Kantar (2022). ‘Sustainability: from ambition into brand action Six key takeaways for brands willing to seek opportunity in sustainability’.
Paruta et al. (2020, December). Final Report for Kenya [PowerPoint slides]. IUCN, UNEP, Life Cycle Initiative, Ministry of Environment and Forestry, NEMA.
Stereoplast Healthcare. (2023) How are plastics recycled in healthcare?, Steroplast Healthcare. Available at: https://www.steroplast.co.uk/knowledge-base/how-are-plastics-recycled-in-healthcare.html#:~:text=The%20UK%20is%20the%20largest,day%20by%20the%20NHS%20alone.
The Economist (2021) Plastics Management Management index index and sustainable use of plastics. Available at: https://backtoblueinitiative.com/wp-content/uploads/2021/09/Plastics-Management-Index-Whitepaper_sep29.pdf (Accessed: 01 June 2023).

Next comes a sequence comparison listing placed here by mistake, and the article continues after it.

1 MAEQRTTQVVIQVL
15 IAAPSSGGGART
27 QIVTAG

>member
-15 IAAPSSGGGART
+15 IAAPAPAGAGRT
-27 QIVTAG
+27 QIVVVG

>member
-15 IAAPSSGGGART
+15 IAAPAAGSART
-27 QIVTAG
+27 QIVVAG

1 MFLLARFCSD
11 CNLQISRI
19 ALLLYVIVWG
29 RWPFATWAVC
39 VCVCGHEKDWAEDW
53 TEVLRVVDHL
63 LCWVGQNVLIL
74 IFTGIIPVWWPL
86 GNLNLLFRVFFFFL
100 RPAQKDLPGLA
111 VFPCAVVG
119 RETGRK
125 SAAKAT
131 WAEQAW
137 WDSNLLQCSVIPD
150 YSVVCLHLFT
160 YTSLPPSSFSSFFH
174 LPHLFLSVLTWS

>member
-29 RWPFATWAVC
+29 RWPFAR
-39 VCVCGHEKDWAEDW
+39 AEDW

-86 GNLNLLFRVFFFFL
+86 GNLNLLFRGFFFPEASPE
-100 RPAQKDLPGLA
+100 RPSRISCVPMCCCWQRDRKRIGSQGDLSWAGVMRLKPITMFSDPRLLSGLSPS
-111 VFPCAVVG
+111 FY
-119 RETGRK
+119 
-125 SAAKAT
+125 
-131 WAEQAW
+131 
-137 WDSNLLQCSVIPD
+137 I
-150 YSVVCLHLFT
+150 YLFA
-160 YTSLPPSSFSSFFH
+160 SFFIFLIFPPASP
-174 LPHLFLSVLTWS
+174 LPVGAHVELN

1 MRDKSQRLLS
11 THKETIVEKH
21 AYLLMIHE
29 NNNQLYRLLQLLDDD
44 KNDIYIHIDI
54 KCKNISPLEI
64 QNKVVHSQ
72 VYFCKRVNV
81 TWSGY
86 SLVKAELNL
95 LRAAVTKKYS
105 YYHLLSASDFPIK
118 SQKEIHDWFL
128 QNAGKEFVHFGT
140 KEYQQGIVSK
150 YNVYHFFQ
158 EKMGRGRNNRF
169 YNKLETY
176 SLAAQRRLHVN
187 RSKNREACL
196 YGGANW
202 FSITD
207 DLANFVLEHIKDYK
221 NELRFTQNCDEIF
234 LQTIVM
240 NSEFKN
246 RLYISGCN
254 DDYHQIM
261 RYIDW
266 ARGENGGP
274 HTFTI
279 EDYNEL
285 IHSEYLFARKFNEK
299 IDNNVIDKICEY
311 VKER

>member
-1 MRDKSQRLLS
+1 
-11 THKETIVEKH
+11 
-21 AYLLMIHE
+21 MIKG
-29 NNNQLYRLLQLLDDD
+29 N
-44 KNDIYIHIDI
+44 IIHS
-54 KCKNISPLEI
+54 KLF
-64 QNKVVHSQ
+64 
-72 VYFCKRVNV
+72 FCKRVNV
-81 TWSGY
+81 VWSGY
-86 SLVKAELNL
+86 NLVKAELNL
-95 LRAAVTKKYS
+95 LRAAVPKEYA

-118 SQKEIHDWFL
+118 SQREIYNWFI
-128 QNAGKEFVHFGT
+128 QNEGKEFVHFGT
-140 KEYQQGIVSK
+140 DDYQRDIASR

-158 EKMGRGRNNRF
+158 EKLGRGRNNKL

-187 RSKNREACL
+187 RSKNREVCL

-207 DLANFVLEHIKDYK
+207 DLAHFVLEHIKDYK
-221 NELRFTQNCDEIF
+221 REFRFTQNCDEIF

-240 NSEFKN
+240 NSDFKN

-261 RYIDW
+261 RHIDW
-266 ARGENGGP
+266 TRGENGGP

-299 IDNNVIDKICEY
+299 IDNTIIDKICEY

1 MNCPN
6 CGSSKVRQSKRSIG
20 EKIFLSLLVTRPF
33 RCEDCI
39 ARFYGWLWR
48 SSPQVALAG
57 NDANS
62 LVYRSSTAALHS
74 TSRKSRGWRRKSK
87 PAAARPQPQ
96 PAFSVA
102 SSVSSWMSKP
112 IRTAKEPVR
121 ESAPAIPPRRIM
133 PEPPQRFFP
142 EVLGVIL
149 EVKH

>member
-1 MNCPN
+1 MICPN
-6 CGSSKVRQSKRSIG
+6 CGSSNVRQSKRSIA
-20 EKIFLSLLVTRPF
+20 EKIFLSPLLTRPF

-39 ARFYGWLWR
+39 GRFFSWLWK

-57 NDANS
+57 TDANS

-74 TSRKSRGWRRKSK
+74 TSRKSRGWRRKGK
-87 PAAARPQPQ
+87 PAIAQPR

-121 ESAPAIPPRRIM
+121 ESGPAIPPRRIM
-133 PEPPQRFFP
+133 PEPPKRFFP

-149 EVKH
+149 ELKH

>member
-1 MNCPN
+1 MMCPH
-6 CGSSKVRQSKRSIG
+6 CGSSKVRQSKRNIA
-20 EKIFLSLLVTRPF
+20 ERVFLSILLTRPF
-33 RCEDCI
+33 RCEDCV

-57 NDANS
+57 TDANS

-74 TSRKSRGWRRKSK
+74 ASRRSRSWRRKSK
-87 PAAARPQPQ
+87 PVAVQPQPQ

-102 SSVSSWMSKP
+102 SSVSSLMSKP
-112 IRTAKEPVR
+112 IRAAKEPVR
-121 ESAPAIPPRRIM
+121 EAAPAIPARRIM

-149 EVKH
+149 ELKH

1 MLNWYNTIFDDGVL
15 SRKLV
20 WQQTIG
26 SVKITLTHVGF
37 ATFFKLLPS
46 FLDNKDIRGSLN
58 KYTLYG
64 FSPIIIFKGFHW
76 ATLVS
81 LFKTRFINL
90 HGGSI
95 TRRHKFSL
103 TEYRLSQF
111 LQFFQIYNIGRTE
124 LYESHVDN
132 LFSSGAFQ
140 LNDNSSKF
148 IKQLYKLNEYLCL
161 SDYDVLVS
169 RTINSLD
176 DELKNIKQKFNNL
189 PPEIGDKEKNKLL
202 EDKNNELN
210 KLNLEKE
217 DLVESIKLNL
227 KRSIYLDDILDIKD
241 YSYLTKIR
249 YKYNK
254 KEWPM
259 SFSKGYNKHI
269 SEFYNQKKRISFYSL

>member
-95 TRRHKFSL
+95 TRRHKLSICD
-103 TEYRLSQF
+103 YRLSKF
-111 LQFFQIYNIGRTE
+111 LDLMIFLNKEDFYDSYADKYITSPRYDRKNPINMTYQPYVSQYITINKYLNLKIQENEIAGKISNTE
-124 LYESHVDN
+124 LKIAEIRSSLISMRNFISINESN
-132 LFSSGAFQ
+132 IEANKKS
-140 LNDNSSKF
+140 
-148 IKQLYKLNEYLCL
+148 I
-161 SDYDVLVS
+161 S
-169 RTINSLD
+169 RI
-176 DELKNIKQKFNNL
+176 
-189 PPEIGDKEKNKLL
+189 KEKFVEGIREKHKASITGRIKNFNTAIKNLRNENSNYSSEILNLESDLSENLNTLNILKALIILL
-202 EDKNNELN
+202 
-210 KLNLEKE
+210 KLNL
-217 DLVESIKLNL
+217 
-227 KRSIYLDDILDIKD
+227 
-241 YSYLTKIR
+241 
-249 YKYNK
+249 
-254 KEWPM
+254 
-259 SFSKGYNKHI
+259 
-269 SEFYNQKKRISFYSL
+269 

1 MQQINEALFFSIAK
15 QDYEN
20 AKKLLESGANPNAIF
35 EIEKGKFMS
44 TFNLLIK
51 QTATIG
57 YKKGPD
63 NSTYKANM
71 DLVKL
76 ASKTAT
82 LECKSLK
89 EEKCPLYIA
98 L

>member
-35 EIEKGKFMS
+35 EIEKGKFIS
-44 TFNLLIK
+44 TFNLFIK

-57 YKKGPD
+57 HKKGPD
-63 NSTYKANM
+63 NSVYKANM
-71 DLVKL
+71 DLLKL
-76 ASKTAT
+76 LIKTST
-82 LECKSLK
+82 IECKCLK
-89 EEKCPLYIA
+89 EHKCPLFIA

The Economist (2023). Circular economy rhetoric needs a reality check. Available at: https://impact.economist.com/sustainability/circular-economies/circular-economy-rhetoric-needs-a-reality-check.
Watson, C. (2023) Why has Scotland’s deposit return scheme been delayed?, BBC News. Available at: https://www.bbc.co.uk/news/uk-scotland-64624421.
Whitehouse, D. (2020). Kenya is not a dumping ground for US plastic. [online] The Africa Report.com. Available at: https://www.theafricareport.com/51072/kenya-is-not-a-dumping-ground-for-us-plastic/.